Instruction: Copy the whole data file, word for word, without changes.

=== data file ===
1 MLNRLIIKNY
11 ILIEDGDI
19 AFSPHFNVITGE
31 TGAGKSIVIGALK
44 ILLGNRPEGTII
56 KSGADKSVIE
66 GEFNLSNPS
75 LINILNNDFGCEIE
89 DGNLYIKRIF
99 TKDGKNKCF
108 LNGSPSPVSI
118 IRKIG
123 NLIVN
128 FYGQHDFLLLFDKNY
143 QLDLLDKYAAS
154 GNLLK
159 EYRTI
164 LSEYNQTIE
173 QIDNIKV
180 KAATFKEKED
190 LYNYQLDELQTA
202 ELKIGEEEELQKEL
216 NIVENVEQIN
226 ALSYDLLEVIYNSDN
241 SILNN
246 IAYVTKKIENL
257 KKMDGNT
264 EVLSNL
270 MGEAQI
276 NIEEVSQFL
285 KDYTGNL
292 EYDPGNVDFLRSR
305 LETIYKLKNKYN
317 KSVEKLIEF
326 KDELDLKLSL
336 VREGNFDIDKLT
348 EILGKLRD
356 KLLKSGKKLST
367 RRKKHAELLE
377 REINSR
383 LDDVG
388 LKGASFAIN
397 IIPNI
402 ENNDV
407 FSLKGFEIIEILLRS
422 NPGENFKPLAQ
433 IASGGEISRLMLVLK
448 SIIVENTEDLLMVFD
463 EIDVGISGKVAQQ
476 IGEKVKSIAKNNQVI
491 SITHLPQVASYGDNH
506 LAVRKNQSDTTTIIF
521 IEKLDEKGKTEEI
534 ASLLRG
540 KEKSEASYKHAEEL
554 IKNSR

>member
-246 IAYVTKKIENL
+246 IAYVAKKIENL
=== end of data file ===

1 MLNRLIIKNY
11 ILIEDGDI
19 AFSPHFNVITGE
31 TGAGKSIVIGALK
44 ILLGNRPEGTII
56 KSGADKSVIE
66 GEFNLSNPS
75 LINILNNDFGCEIE
89 DGNLYIKRIF
99 TKDGKNKCF
108 LNGSPSPVSI
118 IRKIG
123 NLIVN
128 FYGQHDFLLLFDKNY
143 QLDLLDKYAAS
154 GNLLK
159 EYRTI
164 LSEYNQTIE
173 QIDNIKV
180 KAATFKEKED
190 LYNYQLDELQTA
202 ELKIGEEEELQKEL
216 NIVENVEQIN
226 ALSYDLLEVIYNSDN
241 SILNN
246 IAYVTKKIENL
257 KKMDGNT
264 EVLSNL
270 MGEAQI
276 NIEEVSQFL
285 KDYTGNL
292 EYDPGNVDFLRSR
305 LETIYKLKNKYN
317 KSVEKLIEF
326 KDELDLKLSL
336 VREGNFDIDKLT
348 EILGKLRD
356 KLLKSGKKLST
367 RRKKHAELLE
377 REINSR
383 LDDVG
388 LKGASFAIN
397 IIPNI
402 ENNDV
407 FSLKGFEIIEILLRS
422 NPGENFKPLAQ
433 IASGGEISRLMLVLK
448 SIIVENTEDLLMVFD
463 EIDVGISGKVAQQ
476 IGEKVKSIAKNNQVI
491 SITHLPQVASYGDNH
506 LAVRKNQSDTTTIIF
521 IEKLDEKGKTEEI
534 ASLLRG
540 KEKSEASYKHAEEL
554 IKNSR

>member
-246 IAYVTKKIENL
+246 IAYVAKKIENL